You can find the O’reilly Page for the Myths of Innovation here.

holding the spoon the right way

At work I’ve been doing some skunk works projects on Enterprise Collaboration, or Enterprise 2.0.  I enjoy setting up new things and seeing how they work and fit together. I also enjoy teaching new things to people and seeing them digest new ideas, so this has been something I’ve really enjoyed working on.

Cisco Networks released Cisco Quad, and I thought the best description I heard was, “When you are at home, you are addicted to Facebook… when you are work, you are addicted to this…”

That sums up my sentiment exactly.

There have been some well intentioned, yet primitive attempts at increasing collaboration across the company… wait… let me rephrase that.  People have been collaborating all long, via primate methods, at least by what has been available.

We have Microsoft’s Sharepoint 2007 in house, and I’ve become very knowledge about it in the last half of the year.  And I do see it as a potential enabler of virtual collaboration, but to me, it seems lacking in several areas.  Granted, our implementation has suffered from stability and usage issues, but it only recently began gaining any noticeable traction almost eight months after it’s initial implementation.

But, it hasn’t been good for sharing media, or spontaneous communication, and I certainly realize the potential is there.  I’ve seen Sharepoint 2010and it is an improvement, but unless it becomes part of our daily habits, or routine, Sharepoint 2010 could still languish.

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Making Snow at home!

we had a white Christmas

Well, it is almost that time of year and since here in Georgia, we did get snow on Christmas Day, (the first time since 1882), I thought it might be cool to post my video of me and my brother-in-law making snow last year.   I was surprised at the amount of views this got on Youtube and I’ve been enjoying reading the comments.

I don’t know if we’ll try again this year, but I bet we will.

Enjoy!

the htpc revisted

Back in the day, a long long time ago, I really got my original Xbox to hack it. Not to play “back up games” but to share and stream media. That’s right, I really wanted to use XBox Media Center to take the content on the Internet out of the computer room, and into my living space.

… and it was good.

I helped others get an original Xbox for streaming media. Most notably, I helped my German brother-in-law get his set up, so his kids could watch German TV and Movies off of the PC.  He subscribed to a German TV service that would allow him to download German TV to his PC. His Xbox and XMBC would allow his family to watch the shows in the living room.

… and he was happy.

Later, I got a Roku M500, and if you had given me a chance to talk about it, I would have told you that it was the coolest thing I had ever bought in my life. I loved this thing.

… and it was great.

But my Roku 500 rolled off the entertainment center and broke. My Xbox got long it the tooth, and our DVD player gave up the ghost and all of a sudden were faced with an opportunity to upgrade to a Blu-Ray.  My wife didn’t want another gaming console, (to which I am referring to the PS3 before you suggest it), and I really couldn’t argue against it. We had heard good things about Samsung Blu-Ray players, but we ultimately had a bad experience with a Samsung BD-P1590. But I had a taste. Streaming Netflix, Pandora, Blu-ray…  If a Blu-Ray player didn’t have Streaming Netflix, I’m not interested.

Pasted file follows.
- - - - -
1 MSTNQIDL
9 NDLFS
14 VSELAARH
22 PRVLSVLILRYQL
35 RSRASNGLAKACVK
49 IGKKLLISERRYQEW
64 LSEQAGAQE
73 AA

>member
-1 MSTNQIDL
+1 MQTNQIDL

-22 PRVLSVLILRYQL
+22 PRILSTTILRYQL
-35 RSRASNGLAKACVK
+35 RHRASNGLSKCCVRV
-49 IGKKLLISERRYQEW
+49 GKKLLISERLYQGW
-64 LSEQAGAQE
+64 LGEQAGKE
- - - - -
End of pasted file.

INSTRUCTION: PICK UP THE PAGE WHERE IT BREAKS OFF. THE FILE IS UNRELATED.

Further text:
… and so it began.

So, most everyone will tell you the PS3 is the way to go, and for the most part I would agree.  However, I had a taste of something else.

Since we are down a DVD player, I’ve been hooking my laptop up to the TV via S-Video and RCA jacks into the audio. My laptop is nothing special. It’s running Windows 7. But what is special, is the choice apps I have been running on it:

Boxee

And not to mention, Windows Media Center, (which is also VERY cool!).

After playing with Boxee, XMBC, and Hulu Desktop, Windows Media Center, (part of Win7), on this laptop, I was thinking I wanted more than what the PS3 has to offer for an HTPC. I was floored! They make PC cases that look like audio equipment, so this merits further investigation.

I figure my shopping list would consist of the following, and would consider my current situation and future growth:

  • HTPC Case
  • Multi-core CPU + motherboard
  • Digital audio out, (either on-board or PCI card)
  • Component (w/ HDMI) video output
  • Descent OS: Currently thinking about Win7 but open to other options
  • Wireless keyboard
  • Multimedia PC remote

This set up would totally get me started and be ready for future upgrades, (We still have a really nice rear CRT projection TV with only component-in).  I’d love to hear any other tips or suggestions anyone has. Please let me know your thoughts!

Windows 7 motherboard swap

This is really cool.  If you’ve been following me on Twitter, you’ve probably seen me rejoicing over my new purchase of a motherboard and AMD CPU at Fry’s this last weekend.

I’ve been upgrading parts of our home Windows desktop and handing down parts to my FreeBSD server and my (now retired) Asterisk server. (The physical hardware has been retired, but the server image lives on my VMWare ESXi server in my basement).   For the longest time, I would have considered myself an Intel man, but honestly I don’t have fanboy tendencies either way.

But I saw my deal at Fry’s this past weekend, I asked my wife if could get executive approval for the upgrade purchase, and she said yes!  Here’s what I got for $149 (plus tax) after rebate:


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Now, I had a rather old Asus Socket 775 Intel based, Via chipset motherboard and a Pentium D 820. That was a dual core CPU and I wasn’t really too happy about the Asus motherboard. I mean, it was okay, but wasn’t great.